Liquor Barn co-founder Irving Rosenstein dies

Irving Rosenstein, who helped found Liquor Barn, died Friday. 

Photo courtesy Rosenstein family
Irving Rosenstein, who helped found Liquor Barn, died Friday. Photo courtesy Rosenstein family Photo courtesy Rosenstein family

Irving Rosenstein, a shopping center developer who helped found what would become Liquor Barn, died Friday. He was 90.

Nicknamed "Chief" by his family, Mr. Rosenstein helped develop shopping centers including those at the corner of Reynolds and Nicholasville roads and Versailles Road at Village Drive, said his son, Rob Rosenstein.

"He had a great vision of what could come because so much of Lexington was undeveloped at that time," added his daughter, Ann Rosenstein Giles.

Around 1970, Mr. Rosenstein helped found Shoppers Village Liquors, the forerunners to today's Liquor Barns, and opened them in some of his shopping centers.

Roger Leasor went to work for Mr. Rosenstein a year after the first store opened.

"I think my hair was halfway down to my waist, and I was wearing cowboy boots," Leasor said. "Over the next few years, he was just so patient with me, as he was with everybody. That's just the way he was.

"He turned me into a pretend businessman. And it wasn't just me. There were hundreds of individuals over the years that you saw become bigger and better by being around him."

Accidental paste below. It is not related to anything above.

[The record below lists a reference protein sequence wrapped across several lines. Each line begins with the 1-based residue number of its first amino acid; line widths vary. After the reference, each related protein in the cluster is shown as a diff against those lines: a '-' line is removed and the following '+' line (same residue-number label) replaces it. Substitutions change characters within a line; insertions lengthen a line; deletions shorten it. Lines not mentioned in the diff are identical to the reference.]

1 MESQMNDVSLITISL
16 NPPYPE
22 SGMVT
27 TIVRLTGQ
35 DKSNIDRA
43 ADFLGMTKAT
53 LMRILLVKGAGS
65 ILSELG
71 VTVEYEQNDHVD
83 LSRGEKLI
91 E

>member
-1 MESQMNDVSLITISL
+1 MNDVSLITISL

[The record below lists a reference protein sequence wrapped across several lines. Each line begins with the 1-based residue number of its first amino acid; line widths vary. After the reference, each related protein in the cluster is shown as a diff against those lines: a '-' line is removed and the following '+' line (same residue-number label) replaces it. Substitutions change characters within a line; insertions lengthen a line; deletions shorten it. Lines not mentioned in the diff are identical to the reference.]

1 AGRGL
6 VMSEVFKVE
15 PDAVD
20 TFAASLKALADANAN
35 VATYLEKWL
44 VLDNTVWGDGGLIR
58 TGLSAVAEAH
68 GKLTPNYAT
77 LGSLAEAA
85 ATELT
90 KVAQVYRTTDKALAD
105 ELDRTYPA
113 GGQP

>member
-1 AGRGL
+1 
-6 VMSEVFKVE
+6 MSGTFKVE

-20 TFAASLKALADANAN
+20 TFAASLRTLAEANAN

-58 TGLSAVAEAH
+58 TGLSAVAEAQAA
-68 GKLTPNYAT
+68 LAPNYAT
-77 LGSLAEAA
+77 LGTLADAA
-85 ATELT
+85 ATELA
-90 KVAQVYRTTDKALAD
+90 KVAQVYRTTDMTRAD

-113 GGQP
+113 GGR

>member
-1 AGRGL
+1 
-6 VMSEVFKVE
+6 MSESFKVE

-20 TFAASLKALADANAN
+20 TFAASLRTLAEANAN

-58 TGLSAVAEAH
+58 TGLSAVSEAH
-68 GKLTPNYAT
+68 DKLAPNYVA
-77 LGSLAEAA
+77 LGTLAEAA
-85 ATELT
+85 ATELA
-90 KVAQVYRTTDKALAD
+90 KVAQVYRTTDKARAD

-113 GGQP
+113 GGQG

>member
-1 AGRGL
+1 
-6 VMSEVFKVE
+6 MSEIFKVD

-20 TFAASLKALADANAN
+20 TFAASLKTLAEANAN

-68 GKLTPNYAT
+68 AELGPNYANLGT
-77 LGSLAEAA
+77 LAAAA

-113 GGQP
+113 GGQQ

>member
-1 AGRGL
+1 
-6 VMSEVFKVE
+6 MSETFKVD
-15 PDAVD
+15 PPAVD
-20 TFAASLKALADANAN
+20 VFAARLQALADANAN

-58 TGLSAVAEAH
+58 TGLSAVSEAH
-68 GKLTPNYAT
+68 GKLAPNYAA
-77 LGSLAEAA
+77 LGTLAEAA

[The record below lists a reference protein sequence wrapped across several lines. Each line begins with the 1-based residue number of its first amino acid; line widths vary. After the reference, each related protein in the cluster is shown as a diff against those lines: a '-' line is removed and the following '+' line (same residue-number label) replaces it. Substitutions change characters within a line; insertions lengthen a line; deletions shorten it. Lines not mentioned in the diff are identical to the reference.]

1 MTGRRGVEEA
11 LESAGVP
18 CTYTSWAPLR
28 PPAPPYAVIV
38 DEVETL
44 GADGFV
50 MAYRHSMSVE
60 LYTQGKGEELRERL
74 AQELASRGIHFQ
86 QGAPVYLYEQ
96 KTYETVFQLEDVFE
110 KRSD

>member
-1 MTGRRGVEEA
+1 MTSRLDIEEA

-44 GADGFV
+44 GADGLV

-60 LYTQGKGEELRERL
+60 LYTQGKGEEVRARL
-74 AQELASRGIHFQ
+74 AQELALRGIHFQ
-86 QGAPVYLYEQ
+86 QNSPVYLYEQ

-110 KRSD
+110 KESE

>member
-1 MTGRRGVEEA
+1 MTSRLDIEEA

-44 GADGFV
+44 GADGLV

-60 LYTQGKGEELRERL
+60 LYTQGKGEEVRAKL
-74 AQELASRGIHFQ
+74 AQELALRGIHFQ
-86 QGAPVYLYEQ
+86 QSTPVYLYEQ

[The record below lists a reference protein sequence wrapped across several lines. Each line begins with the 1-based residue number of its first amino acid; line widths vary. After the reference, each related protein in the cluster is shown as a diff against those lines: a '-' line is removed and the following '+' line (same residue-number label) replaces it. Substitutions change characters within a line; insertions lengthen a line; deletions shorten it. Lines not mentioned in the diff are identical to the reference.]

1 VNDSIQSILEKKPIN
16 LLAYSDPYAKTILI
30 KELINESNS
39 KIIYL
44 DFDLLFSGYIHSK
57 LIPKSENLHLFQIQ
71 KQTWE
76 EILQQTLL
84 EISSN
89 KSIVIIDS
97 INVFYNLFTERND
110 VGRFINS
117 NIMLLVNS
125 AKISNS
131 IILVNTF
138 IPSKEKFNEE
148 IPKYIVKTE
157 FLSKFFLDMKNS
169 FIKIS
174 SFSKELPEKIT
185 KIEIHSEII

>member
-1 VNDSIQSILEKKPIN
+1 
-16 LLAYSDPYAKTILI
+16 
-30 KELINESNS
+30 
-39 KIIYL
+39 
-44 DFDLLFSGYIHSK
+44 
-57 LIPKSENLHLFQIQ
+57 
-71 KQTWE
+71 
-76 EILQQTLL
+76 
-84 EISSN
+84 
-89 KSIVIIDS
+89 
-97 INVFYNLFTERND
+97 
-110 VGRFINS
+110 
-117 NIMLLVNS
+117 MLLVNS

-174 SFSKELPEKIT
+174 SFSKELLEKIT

Leasor is now director of community affairs for the company, which was sold to a Canadian firm in 2009.

"He had the amazing gift of valuing all work," Leasor said of Mr. Rosenstein. "Whether you emptied the trash cans that day or you brought in carts or you created a newspaper ad or you negotiated a deal on a new store, it was all work that he valued."

As Shoppers Village Liquors grew, Mr. Rosenstein handed over operation of the company to his son, Rob, who helped grow it into the Liquor Barn concept.

Mr. Rosenstein was also involved with organizations including Temple Adath Israel, Triangle Park, KET and Junior Achievement.

He is survived by his wife, Irma S.; daughter, Ann Giles; and son Rob Rosenstein; and grandchildren.

Visitation will be from 2-4 p.m. Sunday at Temple Adath Israel. Services will be at 9:30 a.m. Monday at Temple Adath Israel.

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